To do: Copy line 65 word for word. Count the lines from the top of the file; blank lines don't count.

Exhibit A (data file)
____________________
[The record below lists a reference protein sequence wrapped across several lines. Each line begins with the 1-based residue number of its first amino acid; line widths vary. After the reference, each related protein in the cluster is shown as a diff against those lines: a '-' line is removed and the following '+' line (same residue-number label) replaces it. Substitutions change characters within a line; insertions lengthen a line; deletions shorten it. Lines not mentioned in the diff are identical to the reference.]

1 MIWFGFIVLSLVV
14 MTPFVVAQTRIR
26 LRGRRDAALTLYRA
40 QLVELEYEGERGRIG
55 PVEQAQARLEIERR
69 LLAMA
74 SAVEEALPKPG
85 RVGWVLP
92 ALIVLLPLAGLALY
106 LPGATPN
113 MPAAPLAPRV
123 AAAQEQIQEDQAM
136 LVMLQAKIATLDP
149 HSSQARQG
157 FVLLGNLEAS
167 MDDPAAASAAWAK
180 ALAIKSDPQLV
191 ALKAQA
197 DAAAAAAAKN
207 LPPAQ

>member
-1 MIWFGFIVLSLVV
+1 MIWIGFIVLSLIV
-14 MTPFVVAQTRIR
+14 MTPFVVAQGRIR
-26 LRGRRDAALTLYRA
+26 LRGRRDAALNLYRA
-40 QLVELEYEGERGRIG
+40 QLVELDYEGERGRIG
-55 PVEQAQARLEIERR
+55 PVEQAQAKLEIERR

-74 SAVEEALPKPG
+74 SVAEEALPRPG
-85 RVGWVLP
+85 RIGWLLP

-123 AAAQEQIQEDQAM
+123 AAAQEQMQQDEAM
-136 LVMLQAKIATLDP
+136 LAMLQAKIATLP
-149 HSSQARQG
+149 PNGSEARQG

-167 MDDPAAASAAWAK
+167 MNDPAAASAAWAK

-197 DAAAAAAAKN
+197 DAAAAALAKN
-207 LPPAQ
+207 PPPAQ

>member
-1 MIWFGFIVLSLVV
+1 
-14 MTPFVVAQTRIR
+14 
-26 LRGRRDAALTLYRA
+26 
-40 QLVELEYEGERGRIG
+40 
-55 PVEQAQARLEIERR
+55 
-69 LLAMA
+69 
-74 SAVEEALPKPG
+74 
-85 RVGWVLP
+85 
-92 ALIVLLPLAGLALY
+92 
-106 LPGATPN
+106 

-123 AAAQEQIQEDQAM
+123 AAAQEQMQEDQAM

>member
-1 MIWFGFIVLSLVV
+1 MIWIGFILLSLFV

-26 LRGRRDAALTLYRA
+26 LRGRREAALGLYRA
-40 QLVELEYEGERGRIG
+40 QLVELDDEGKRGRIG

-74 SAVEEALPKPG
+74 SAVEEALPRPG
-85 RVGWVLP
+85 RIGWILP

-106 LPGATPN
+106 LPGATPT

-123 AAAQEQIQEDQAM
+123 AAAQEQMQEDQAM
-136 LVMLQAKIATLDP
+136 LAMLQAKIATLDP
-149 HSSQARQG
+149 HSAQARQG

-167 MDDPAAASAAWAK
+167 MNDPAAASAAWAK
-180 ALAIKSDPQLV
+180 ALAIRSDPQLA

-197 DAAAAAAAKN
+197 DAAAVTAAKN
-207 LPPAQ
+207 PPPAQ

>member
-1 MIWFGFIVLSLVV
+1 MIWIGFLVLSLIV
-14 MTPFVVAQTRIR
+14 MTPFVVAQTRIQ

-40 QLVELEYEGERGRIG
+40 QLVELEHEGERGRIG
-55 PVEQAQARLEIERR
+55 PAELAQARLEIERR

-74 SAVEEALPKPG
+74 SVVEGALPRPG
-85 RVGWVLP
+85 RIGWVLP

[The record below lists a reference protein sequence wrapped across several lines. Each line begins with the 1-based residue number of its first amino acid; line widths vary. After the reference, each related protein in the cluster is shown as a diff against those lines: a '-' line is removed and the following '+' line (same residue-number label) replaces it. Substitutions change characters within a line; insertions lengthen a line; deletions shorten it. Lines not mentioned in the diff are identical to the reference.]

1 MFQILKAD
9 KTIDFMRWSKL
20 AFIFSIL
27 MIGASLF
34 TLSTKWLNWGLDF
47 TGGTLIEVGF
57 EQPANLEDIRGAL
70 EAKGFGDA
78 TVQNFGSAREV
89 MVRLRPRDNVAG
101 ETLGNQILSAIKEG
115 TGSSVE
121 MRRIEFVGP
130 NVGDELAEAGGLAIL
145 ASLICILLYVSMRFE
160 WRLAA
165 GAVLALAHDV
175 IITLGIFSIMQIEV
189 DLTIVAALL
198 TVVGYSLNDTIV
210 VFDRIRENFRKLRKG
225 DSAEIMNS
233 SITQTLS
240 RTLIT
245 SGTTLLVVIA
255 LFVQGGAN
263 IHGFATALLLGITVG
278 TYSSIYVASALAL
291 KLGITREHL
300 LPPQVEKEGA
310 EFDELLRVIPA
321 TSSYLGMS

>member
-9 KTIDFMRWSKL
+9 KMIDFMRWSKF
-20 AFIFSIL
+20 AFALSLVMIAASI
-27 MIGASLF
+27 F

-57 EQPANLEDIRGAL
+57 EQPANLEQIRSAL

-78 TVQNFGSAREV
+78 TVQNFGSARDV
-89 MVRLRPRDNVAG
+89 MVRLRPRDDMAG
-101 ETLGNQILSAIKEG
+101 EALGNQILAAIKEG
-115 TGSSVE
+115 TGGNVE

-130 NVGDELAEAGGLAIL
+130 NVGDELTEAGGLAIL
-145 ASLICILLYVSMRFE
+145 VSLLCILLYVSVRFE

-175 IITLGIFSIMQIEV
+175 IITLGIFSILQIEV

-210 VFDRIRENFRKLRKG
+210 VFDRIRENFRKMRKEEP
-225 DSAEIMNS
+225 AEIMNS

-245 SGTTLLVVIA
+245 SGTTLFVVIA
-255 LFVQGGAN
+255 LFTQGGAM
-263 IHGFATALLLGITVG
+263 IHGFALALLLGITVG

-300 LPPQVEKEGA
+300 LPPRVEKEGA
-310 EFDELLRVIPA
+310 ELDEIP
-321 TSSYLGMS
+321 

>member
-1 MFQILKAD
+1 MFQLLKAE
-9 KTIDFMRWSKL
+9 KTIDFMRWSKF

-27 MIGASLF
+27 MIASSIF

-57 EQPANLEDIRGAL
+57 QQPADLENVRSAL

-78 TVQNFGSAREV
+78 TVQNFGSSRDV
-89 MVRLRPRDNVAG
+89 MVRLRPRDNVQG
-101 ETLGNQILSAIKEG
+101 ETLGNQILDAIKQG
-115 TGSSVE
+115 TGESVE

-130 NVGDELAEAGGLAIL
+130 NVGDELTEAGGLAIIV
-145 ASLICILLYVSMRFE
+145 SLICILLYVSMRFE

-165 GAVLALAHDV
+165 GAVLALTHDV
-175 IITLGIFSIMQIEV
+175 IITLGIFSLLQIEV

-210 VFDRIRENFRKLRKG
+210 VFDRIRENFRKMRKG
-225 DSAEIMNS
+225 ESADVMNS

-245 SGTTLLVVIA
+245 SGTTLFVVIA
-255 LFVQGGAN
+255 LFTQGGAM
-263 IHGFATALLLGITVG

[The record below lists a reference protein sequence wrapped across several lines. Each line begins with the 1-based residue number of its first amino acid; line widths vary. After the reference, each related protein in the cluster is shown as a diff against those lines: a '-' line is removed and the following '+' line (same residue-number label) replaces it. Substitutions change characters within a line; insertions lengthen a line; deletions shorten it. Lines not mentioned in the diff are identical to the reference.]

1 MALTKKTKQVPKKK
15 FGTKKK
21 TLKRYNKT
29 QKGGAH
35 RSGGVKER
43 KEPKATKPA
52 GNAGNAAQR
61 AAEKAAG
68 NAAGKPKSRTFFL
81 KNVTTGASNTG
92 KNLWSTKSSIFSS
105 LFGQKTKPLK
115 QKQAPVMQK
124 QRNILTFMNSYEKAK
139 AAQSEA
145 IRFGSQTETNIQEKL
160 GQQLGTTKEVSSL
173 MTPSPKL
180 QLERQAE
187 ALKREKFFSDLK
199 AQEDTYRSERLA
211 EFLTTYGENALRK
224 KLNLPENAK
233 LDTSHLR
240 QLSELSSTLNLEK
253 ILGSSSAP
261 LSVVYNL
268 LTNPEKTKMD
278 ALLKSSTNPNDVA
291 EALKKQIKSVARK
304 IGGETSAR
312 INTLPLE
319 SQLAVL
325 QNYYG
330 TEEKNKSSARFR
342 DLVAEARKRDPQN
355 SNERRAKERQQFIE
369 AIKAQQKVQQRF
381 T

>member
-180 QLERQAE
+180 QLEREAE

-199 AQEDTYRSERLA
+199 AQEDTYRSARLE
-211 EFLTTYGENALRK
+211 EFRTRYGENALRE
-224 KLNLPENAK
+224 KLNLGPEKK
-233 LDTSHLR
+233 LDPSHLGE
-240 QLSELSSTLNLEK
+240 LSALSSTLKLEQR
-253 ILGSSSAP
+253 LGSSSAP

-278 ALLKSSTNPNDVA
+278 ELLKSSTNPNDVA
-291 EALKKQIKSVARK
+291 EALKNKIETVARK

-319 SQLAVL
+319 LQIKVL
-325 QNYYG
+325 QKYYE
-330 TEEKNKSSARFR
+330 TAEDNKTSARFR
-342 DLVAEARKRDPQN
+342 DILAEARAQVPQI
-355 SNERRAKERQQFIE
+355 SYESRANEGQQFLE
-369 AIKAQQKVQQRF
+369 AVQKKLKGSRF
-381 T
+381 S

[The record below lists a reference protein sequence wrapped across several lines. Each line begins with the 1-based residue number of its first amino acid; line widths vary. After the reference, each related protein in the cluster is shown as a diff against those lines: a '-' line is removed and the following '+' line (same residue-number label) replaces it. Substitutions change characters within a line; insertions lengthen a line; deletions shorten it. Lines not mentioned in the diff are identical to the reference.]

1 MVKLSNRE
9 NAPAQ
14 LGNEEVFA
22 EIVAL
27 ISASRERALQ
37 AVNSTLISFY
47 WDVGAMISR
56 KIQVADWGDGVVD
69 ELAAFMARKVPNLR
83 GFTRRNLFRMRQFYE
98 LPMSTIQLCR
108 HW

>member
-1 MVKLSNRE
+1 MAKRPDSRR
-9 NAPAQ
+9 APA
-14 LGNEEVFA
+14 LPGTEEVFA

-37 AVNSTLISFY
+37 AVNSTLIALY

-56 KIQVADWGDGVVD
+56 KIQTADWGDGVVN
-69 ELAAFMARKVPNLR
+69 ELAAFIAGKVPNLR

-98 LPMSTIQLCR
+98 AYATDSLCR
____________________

+85 